Fibromyalgia is a chronic illness involving widespread pain, and many related symptoms such as fatigue, mood disorders, headache, and sleep disturbance. This condition has been traditionally difficult for health care providers to treat with medications. Increasingly, treatment programs for individuals with Fibromyalgia have included psychological therapies such as Cognitive Behavioral Therapy (CBT). CBT has shown preliminary evidence to support its use in Fibromyalgia; however, there is a limited understanding of CBT in this population. This meta-analysis examined all treatment studies, which included at least one group of patients receiving CBT. Functional Status, Pain Symptoms, Depression, Anxiety and Psychological distress were used as separate outcome variables to examine the effects of CBT. A literature review was conducted using Medline, PsycINFO, and the Cochrane Central Register of Controlled Trials. Of the 2000 studies that were found, 29 research studies met criteria for inclusion in the study. This resulted in 1220 participants and 167 effect sizes that could be examined. Effect sizes were corrected using Hedge’s correction for small sample bias aggregated at the study level and the dependent variable level (function, pain, depression, anxiety and psychological distress). All dependent variables in this analysis were significant and at least a medium effect size: Function d=0.65 (95%CI 0.30 – 0.99), Pain Symptoms d=0.85 (95%CI 0.53 – 1.17), Depression d=0.69 (95%CI 0.34 – 1.04), Anxiety d=0.66 (95%CI 0.22 – 1.10), Psychological Distress d=0.76 (95%CI 0.37 – 1.14). Factors that increased effect sizes across outcomes were the number of sessions and the use of a multidisciplinary therapy. In summary, the evidence supporting the use of CBT to treat individuals with Fibromyalgia to improve functioning, decrease pain, depression symptoms, anxiety symptoms and psychological distress is strong.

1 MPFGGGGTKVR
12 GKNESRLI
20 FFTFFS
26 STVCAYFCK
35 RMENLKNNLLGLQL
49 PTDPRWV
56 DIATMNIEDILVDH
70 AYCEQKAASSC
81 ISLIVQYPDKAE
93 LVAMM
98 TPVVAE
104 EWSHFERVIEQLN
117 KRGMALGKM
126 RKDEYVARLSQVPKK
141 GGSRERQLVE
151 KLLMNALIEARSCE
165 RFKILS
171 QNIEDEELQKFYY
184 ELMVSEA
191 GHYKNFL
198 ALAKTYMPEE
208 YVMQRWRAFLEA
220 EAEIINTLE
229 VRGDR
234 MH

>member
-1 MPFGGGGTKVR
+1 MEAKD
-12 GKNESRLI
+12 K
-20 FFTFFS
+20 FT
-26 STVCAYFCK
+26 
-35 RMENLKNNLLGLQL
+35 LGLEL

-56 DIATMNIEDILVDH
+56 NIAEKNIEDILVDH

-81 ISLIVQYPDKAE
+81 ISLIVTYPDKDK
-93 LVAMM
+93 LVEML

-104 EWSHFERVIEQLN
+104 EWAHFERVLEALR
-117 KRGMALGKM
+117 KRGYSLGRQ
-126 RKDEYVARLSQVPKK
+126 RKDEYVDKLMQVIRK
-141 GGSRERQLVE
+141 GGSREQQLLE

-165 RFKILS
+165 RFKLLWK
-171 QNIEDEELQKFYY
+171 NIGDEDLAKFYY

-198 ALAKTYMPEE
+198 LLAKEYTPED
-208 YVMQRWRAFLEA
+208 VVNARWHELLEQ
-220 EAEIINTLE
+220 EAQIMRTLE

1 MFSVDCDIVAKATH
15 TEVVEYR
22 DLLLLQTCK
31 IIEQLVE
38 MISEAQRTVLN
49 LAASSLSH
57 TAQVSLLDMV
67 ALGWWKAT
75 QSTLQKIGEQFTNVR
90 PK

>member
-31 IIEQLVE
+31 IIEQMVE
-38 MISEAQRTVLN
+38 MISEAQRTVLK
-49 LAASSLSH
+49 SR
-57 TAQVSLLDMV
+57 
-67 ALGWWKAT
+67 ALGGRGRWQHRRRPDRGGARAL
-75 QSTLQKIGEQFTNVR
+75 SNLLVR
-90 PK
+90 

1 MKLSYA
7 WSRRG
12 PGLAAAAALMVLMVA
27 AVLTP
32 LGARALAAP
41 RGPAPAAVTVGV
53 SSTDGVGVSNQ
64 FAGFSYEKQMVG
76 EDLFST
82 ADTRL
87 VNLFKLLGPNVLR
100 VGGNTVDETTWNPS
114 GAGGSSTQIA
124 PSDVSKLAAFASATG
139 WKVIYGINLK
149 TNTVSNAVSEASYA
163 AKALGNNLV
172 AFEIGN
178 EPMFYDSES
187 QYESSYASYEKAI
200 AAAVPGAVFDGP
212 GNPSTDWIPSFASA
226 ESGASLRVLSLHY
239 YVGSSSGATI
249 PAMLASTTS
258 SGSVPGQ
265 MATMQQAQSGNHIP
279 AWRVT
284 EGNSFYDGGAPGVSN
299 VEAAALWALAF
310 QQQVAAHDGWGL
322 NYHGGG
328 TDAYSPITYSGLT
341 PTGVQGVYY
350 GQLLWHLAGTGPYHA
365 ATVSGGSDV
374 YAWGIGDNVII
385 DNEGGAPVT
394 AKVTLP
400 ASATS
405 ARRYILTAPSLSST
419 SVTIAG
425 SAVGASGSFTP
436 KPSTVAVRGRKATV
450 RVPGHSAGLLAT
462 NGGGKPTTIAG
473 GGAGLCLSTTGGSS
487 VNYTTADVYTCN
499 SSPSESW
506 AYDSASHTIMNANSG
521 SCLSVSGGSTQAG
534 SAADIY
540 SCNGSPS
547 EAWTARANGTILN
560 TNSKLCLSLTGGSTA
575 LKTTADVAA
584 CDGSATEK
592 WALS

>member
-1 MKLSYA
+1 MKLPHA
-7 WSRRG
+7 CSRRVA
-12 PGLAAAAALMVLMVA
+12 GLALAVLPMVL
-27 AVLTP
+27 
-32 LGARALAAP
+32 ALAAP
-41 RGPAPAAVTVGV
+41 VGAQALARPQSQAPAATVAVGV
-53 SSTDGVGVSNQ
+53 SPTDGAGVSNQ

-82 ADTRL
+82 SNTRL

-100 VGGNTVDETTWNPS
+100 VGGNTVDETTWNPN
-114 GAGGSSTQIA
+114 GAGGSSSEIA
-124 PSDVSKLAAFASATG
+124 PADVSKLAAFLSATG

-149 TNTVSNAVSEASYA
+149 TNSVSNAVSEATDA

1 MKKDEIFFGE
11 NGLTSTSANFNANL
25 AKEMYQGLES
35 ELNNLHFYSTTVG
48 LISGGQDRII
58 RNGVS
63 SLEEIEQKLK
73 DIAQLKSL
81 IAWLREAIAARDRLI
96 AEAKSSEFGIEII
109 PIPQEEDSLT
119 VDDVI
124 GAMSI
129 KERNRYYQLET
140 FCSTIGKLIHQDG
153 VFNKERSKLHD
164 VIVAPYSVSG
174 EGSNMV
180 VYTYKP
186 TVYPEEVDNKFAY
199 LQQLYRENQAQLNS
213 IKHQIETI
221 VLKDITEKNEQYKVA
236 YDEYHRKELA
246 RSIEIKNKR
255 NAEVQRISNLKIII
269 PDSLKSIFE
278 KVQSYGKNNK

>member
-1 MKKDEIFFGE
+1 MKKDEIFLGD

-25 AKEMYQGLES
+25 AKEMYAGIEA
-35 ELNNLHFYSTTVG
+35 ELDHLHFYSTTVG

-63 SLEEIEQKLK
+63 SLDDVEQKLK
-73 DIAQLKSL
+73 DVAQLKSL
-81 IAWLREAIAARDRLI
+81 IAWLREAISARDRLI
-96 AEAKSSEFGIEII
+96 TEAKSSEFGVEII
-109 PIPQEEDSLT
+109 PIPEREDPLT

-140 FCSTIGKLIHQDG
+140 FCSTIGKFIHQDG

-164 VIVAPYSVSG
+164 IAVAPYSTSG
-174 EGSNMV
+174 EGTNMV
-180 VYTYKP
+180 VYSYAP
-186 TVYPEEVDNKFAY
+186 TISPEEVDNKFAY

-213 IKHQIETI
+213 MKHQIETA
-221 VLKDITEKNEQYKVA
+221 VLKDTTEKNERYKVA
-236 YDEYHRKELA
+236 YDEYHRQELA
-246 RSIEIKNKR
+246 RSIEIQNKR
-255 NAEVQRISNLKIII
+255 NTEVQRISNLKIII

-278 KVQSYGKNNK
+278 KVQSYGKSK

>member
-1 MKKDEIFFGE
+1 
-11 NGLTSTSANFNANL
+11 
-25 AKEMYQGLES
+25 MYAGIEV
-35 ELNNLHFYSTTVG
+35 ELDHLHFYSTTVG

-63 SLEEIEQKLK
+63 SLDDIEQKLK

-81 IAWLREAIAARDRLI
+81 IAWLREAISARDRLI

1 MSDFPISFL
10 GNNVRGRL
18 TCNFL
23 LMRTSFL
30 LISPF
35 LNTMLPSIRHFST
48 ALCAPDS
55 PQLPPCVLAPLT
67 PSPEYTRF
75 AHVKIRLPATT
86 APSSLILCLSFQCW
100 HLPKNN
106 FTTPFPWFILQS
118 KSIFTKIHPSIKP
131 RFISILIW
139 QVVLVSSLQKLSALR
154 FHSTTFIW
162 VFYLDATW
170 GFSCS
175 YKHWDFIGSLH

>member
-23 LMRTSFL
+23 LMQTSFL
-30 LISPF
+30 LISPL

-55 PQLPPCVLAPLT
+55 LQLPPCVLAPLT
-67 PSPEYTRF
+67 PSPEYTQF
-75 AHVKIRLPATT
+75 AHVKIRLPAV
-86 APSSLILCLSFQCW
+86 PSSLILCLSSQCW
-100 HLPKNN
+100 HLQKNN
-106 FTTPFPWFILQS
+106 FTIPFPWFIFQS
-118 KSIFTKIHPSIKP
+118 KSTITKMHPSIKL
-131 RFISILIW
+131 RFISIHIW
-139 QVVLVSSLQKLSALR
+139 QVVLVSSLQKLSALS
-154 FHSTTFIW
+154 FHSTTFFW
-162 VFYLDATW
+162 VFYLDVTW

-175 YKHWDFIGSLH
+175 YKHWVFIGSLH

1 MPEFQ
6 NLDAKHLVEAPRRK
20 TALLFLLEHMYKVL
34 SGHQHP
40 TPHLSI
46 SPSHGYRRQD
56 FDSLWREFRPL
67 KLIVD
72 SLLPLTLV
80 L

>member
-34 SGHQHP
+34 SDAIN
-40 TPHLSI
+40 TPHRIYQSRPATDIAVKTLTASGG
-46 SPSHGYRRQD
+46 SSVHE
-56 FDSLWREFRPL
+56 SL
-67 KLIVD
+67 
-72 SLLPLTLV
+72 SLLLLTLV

|File name||Date Uploaded||Visibility||File size|